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Francis Morris crowns her daughter Maria at Night to Shine Friday night.

On a night to celebrate those with special needs, one mother and daughter relished their own shining moment.
 
Before honoring the other attendees at Night to Shine, organizers held a special ceremony to allow 98-year old Francis Morris to crown her daughter Maria, who is on the autism spectrum.
 
“She’s been a blessing to me,” Francis Morris said. “We are glad that God sent her to us. We appreciate her so much.”
 
That embrace was one of many memorable moments at Conway's third annual Night to Shine, a prom for people 14 and older with special needs or disabilities.
 
The Rock Church hosted the event, which had everything from a red carpet entrance for participants, a horse drawn carriage, a karaoke section, a dance floor and even a place for caregivers and parents to relax while their children enjoyed themselves. 
Lance Thompson’s daughter, Savannah, has Williams Syndrome. She had developmental delays and lives with physical and mental disabilities. However, it’s nights like Friday that mean so much to her.
 
“She attended the first one two years ago and she looks forward to this every year,” Lance Thompson said. “She knows when it’s getting close and she gets all excited. It’s a big night for her and we like to see her happy.”
 
Started by the Tim Tebow Foundation six years ago, Night to Shine aims to give special needs children an event that celebrates them. Conway's prom was among 800 other Night to Shine events held around the world Friday.

Thompson said it's important to have a public figure like Tim Tebow, a former NFL quarterback and two-time college national champion at the University of Florida, support this kind of event.
 
“It’s unbelievable that he would even get involved,” Thompson said. “It is amazing that he along with his organization would do that. Also, it’s incredible that the community gets so heavily involved with this.”
 
Many local businesses support the event, and Coastal Carolina University students volunteer as well.
 
Rylee Atteberry, a junior from Colorado who is also a goalkeeper on the Coastal women’s soccer team, was a “buddy” for the evening. She assisted the honored guests.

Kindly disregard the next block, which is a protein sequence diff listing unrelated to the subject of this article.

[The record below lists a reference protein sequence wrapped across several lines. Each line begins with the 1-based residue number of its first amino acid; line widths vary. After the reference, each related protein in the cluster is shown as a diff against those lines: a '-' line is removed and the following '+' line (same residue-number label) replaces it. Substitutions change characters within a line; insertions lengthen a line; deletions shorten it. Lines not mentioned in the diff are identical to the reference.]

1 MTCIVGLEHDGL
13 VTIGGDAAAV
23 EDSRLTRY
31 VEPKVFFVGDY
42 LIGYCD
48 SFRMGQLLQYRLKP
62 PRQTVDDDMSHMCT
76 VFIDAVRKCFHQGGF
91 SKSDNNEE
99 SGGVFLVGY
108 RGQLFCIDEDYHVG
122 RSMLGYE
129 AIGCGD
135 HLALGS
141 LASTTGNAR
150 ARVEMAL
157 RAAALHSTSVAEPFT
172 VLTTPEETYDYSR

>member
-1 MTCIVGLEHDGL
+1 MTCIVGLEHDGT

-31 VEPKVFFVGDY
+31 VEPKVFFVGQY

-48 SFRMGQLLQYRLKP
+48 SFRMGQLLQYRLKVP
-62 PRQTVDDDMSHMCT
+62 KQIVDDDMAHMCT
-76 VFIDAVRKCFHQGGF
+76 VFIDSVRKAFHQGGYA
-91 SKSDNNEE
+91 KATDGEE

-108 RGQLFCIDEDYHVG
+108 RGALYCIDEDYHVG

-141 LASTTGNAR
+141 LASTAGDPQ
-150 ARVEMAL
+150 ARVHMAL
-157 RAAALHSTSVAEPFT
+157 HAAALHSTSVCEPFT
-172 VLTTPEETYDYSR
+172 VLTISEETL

“Honestly, this event means the world to me," she said. "To be able to interact with these beautiful people is an honor. They honestly give me so much more than I could ever give them and it’s truly a special experience.”
 
This was Atteberry’s first time helping out with Night to Shine, but it won’t be her last.
 
“I won’t ever go a year without it from now on,” she said. “I’m already looking forward to the next one.”
 
While some participants only had to travel from Myrtle Beach or right down the road in Conway, Lisa Parker and her daughter Hannah came all the way from Charleston to take part in the festivities.
 
“Adrian Robertson, who really helped spearhead this event, suggested that we come up here,” she said. “Her daughter Caroline has been at this event several times and it sounded like fun.”
 
Parker’s daughter Hannah has Angelman syndrome, a genetic disorder causing developmental disabilities and nerve-related symptoms. Robertson's daughter has the same condition.
 
“It just shows that there are a lot of families with special needs and there’s a lot of community involvement and support in making them all feel accepted," Parker said. "That’s wonderful."
 
When Francis Morris' daughter was born, doctors told her the child would never walk or talk. 
 
“She can’t stop talking now,” the proud mother said with a laugh.
 
Morris said she loved seeing all of Night to Shine's joyful attendees — and the encouraging volunteers. 
 
“It is wonderful that people with special needs are being recognized as real people and that they have a place in this world,” she said. 
 
 

Contact Charles D. Perry at 843-488-7236

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